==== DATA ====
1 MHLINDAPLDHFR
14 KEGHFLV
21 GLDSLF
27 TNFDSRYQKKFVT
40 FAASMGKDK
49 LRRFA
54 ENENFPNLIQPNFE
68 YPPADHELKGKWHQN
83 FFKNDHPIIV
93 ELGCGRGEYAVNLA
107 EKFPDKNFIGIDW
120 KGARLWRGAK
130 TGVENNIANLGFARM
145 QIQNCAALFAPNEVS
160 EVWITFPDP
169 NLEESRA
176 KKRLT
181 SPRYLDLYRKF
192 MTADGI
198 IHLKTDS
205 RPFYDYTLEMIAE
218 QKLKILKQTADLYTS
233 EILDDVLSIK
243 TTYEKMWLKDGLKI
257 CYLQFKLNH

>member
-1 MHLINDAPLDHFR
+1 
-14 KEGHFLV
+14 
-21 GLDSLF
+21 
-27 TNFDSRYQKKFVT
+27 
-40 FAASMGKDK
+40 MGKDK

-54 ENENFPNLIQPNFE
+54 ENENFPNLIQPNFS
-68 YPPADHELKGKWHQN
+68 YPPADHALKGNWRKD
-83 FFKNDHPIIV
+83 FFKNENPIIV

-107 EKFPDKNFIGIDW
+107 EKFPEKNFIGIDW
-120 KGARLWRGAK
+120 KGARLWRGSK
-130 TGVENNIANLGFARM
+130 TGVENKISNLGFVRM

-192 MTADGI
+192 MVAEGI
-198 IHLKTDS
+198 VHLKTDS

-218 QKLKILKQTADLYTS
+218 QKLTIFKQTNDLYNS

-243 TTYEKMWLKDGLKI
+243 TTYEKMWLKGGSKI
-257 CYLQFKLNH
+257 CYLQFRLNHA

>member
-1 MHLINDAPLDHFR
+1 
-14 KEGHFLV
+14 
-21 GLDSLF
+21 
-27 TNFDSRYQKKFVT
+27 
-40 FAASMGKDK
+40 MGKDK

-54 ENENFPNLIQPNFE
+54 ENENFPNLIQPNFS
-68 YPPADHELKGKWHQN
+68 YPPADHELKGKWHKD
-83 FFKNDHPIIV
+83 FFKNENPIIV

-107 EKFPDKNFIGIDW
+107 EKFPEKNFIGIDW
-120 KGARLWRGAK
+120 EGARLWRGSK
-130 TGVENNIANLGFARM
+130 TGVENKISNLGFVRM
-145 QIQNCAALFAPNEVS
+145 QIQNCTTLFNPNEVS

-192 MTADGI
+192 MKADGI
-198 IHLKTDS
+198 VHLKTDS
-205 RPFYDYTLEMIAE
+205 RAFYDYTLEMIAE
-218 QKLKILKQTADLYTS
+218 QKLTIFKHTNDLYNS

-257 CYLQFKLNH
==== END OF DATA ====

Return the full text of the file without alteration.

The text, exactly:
1 MHLINDAPLDHFR
14 KEGHFLV
21 GLDSLF
27 TNFDSRYQKKFVT
40 FAASMGKDK
49 LRRFA
54 ENENFPNLIQPNFE
68 YPPADHELKGKWHQN
83 FFKNDHPIIV
93 ELGCGRGEYAVNLA
107 EKFPDKNFIGIDW
120 KGARLWRGAK
130 TGVENNIANLGFARM
145 QIQNCAALFAPNEVS
160 EVWITFPDP
169 NLEESRA
176 KKRLT
181 SPRYLDLYRKF
192 MTADGI
198 IHLKTDS
205 RPFYDYTLEMIAE
218 QKLKILKQTADLYTS
233 EILDDVLSIK
243 TTYEKMWLKDGLKI
257 CYLQFKLNH

>member
-1 MHLINDAPLDHFR
+1 
-14 KEGHFLV
+14 
-21 GLDSLF
+21 
-27 TNFDSRYQKKFVT
+27 
-40 FAASMGKDK
+40 MGKDK

-54 ENENFPNLIQPNFE
+54 ENENFPNLIQPNFS
-68 YPPADHELKGKWHQN
+68 YPPADHALKGNWRKD
-83 FFKNDHPIIV
+83 FFKNENPIIV

-107 EKFPDKNFIGIDW
+107 EKFPEKNFIGIDW
-120 KGARLWRGAK
+120 KGARLWRGSK
-130 TGVENNIANLGFARM
+130 TGVENKISNLGFVRM

-192 MTADGI
+192 MVAEGI
-198 IHLKTDS
+198 VHLKTDS

-218 QKLKILKQTADLYTS
+218 QKLTIFKQTNDLYNS

-243 TTYEKMWLKDGLKI
+243 TTYEKMWLKGGSKI
-257 CYLQFKLNH
+257 CYLQFRLNHA

>member
-1 MHLINDAPLDHFR
+1 
-14 KEGHFLV
+14 
-21 GLDSLF
+21 
-27 TNFDSRYQKKFVT
+27 
-40 FAASMGKDK
+40 MGKDK

-54 ENENFPNLIQPNFE
+54 ENENFPNLIQPNFS
-68 YPPADHELKGKWHQN
+68 YPPADHELKGKWHKD
-83 FFKNDHPIIV
+83 FFKNENPIIV

-107 EKFPDKNFIGIDW
+107 EKFPEKNFIGIDW
-120 KGARLWRGAK
+120 EGARLWRGSK
-130 TGVENNIANLGFARM
+130 TGVENKISNLGFVRM
-145 QIQNCAALFAPNEVS
+145 QIQNCTTLFNPNEVS

-192 MTADGI
+192 MKADGI
-198 IHLKTDS
+198 VHLKTDS
-205 RPFYDYTLEMIAE
+205 RAFYDYTLEMIAE
-218 QKLKILKQTADLYTS
+218 QKLTIFKHTNDLYNS

-257 CYLQFKLNH